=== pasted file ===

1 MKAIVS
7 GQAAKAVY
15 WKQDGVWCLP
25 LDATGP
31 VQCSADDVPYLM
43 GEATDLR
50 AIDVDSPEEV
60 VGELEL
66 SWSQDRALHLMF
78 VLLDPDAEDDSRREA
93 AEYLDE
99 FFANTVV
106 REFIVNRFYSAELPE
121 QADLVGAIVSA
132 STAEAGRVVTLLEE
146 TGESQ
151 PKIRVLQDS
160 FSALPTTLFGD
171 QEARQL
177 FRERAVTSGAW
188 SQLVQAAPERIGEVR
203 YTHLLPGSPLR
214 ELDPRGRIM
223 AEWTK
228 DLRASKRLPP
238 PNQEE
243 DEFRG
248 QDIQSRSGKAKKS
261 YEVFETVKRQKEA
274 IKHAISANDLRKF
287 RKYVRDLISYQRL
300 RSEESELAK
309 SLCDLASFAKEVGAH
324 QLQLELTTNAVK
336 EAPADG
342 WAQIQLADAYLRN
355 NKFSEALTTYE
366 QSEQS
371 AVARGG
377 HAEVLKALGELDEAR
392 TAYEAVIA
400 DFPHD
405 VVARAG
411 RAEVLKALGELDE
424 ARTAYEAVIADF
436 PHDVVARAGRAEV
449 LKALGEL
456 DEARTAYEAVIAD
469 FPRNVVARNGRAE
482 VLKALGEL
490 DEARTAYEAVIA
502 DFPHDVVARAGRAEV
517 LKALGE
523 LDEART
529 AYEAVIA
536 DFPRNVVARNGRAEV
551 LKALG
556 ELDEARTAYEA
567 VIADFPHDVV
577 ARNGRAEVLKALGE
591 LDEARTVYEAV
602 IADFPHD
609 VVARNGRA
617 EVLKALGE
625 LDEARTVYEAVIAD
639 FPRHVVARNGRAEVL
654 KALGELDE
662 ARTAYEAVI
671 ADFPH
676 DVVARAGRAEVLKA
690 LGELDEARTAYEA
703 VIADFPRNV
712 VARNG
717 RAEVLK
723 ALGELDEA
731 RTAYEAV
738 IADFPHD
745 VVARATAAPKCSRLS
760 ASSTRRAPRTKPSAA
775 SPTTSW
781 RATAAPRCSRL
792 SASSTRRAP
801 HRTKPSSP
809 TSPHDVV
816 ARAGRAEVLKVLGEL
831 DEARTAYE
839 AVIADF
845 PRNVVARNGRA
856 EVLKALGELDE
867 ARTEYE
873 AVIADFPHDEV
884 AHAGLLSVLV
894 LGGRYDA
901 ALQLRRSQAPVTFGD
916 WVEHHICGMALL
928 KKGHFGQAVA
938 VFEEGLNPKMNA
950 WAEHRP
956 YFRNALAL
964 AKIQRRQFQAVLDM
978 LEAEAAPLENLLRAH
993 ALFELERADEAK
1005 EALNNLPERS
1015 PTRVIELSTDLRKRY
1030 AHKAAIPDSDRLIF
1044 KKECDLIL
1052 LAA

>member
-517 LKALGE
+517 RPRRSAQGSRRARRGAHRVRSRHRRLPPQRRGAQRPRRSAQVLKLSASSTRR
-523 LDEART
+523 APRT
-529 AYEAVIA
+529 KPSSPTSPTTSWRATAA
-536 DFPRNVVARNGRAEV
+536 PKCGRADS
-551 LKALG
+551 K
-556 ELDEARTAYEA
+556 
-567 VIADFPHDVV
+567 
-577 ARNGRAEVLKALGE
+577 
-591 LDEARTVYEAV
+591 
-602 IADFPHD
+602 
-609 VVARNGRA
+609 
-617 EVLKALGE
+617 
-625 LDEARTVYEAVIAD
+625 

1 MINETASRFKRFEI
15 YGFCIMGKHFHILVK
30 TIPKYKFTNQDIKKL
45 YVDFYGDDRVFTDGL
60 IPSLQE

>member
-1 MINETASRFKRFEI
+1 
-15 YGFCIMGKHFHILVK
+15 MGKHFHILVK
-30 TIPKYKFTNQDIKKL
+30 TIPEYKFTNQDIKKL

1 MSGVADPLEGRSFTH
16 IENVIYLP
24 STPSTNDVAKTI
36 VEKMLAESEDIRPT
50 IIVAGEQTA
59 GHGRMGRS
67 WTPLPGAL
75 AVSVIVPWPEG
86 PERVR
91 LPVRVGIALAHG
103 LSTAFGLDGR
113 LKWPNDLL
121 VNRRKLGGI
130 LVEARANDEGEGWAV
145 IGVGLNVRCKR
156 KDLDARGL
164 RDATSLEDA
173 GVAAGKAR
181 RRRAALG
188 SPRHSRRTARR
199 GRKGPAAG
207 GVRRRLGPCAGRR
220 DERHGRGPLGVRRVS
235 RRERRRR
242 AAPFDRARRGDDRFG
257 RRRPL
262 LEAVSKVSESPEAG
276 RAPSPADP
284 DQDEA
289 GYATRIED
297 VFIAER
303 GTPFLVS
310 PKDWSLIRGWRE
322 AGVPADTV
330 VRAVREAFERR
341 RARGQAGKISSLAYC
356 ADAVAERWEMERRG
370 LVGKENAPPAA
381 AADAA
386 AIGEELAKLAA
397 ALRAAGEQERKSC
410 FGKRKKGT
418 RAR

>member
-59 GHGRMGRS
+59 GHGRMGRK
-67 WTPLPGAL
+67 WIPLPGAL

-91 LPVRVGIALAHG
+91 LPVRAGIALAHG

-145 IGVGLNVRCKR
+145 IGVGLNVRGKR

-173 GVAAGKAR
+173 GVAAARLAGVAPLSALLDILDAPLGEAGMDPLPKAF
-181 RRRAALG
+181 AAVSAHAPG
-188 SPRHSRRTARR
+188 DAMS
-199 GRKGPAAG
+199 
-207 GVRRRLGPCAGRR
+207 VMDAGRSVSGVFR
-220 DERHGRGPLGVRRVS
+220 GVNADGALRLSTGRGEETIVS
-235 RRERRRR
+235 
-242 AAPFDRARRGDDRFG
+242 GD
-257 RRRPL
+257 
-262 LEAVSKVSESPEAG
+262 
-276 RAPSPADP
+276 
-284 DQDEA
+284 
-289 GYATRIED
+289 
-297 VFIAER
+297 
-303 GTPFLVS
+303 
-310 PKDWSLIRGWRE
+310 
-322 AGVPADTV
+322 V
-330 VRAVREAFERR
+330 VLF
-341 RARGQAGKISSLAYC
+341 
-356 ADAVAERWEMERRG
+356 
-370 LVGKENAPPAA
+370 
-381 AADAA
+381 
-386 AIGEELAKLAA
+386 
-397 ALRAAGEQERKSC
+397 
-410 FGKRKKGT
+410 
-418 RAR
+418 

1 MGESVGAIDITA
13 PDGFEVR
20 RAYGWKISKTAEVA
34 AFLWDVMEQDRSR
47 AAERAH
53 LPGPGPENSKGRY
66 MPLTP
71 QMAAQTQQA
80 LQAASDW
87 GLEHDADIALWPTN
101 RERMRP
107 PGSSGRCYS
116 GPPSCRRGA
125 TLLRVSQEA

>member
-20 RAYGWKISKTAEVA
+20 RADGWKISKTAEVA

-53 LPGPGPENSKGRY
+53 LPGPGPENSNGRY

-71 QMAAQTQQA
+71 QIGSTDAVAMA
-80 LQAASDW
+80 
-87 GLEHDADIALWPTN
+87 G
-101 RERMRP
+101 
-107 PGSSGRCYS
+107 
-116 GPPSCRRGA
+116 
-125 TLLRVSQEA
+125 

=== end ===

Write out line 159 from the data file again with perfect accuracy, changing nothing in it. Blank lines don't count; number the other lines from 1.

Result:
121 VNRRKLGGI